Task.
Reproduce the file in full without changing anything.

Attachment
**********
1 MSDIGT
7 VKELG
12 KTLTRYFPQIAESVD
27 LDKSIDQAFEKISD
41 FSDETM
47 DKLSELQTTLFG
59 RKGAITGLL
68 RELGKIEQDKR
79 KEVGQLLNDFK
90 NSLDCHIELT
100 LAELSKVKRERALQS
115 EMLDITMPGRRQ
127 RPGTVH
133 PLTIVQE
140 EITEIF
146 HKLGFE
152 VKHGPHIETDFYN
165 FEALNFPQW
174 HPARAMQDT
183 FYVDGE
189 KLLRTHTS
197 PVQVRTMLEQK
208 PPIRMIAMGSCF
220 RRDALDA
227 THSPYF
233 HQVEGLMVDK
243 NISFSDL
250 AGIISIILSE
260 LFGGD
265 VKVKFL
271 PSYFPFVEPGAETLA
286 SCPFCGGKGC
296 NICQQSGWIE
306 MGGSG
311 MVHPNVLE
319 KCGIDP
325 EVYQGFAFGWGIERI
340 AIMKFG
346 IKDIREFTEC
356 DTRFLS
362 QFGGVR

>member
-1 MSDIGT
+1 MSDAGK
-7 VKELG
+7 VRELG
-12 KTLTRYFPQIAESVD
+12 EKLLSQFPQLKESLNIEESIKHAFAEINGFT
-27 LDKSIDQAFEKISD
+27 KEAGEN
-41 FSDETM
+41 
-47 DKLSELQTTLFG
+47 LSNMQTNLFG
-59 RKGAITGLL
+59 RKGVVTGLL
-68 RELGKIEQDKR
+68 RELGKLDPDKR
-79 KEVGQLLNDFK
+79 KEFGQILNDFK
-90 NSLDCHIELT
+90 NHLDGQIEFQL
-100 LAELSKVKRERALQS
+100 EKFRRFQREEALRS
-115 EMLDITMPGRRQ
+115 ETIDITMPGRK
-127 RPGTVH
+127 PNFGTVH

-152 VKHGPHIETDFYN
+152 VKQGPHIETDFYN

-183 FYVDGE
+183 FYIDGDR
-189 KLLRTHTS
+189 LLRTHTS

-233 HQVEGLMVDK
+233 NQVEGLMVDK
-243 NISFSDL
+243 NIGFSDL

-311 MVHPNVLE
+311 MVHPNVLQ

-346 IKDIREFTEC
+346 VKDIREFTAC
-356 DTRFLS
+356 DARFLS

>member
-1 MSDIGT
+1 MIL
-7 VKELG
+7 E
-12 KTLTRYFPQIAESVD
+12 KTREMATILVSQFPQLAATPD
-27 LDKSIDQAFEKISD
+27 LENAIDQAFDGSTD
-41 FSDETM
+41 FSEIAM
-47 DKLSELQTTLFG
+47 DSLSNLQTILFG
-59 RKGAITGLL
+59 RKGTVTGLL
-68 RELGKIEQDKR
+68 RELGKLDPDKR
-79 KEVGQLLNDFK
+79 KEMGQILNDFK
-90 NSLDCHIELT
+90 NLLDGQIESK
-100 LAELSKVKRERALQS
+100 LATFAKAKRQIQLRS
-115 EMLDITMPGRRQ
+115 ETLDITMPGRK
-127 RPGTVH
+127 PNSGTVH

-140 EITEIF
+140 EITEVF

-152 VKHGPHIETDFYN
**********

1 MSDIGT
7 VKELG
12 KTLTRYFPQIAESVD
27 LDKSIDQAFEKISD
41 FSDETM
47 DKLSELQTTLFG
59 RKGAITGLL
68 RELGKIEQDKR
79 KEVGQLLNDFK
90 NSLDCHIELT
100 LAELSKVKRERALQS
115 EMLDITMPGRRQ
127 RPGTVH
133 PLTIVQE
140 EITEIF
146 HKLGFE
152 VKHGPHIETDFYN
165 FEALNFPQW
174 HPARAMQDT
183 FYVDGE
189 KLLRTHTS
197 PVQVRTMLEQK
208 PPIRMIAMGSCF
220 RRDALDA
227 THSPYF
233 HQVEGLMVDK
243 NISFSDL
250 AGIISIILSE
260 LFGGD
265 VKVKFL
271 PSYFPFVEPGAETLA
286 SCPFCGGKGC
296 NICQQSGWIE
306 MGGSG
311 MVHPNVLE
319 KCGIDP
325 EVYQGFAFGWGIERI
340 AIMKFG
346 IKDIREFTEC
356 DTRFLS
362 QFGGVR

>member
-1 MSDIGT
+1 MSDAGK
-7 VKELG
+7 VRELG
-12 KTLTRYFPQIAESVD
+12 EKLLSQFPQLKESLNIEESIKHAFAEINGFT
-27 LDKSIDQAFEKISD
+27 KEAGEN
-41 FSDETM
+41 
-47 DKLSELQTTLFG
+47 LSNMQTNLFG
-59 RKGAITGLL
+59 RKGVVTGLL
-68 RELGKIEQDKR
+68 RELGKLDPDKR
-79 KEVGQLLNDFK
+79 KEFGQILNDFK
-90 NSLDCHIELT
+90 NHLDGQIEFQL
-100 LAELSKVKRERALQS
+100 EKFRRFQREEALRS
-115 EMLDITMPGRRQ
+115 ETIDITMPGRK
-127 RPGTVH
+127 PNFGTVH

-152 VKHGPHIETDFYN
+152 VKQGPHIETDFYN

-183 FYVDGE
+183 FYIDGDR
-189 KLLRTHTS
+189 LLRTHTS

-233 HQVEGLMVDK
+233 NQVEGLMVDK
-243 NISFSDL
+243 NIGFSDL

-311 MVHPNVLE
+311 MVHPNVLQ

-346 IKDIREFTEC
+346 VKDIREFTAC
-356 DTRFLS
+356 DARFLS

>member
-1 MSDIGT
+1 MIL
-7 VKELG
+7 E
-12 KTLTRYFPQIAESVD
+12 KTREMATILVSQFPQLAATPD
-27 LDKSIDQAFEKISD
+27 LENAIDQAFDGSTD
-41 FSDETM
+41 FSEIAM
-47 DKLSELQTTLFG
+47 DSLSNLQTILFG
-59 RKGAITGLL
+59 RKGTVTGLL
-68 RELGKIEQDKR
+68 RELGKLDPDKR
-79 KEVGQLLNDFK
+79 KEMGQILNDFK
-90 NSLDCHIELT
+90 NLLDGQIESK
-100 LAELSKVKRERALQS
+100 LATFAKAKRQIQLRS
-115 EMLDITMPGRRQ
+115 ETLDITMPGRK
-127 RPGTVH
+127 PNSGTVH

-140 EITEIF
+140 EITEVF

-152 VKHGPHIETDFYN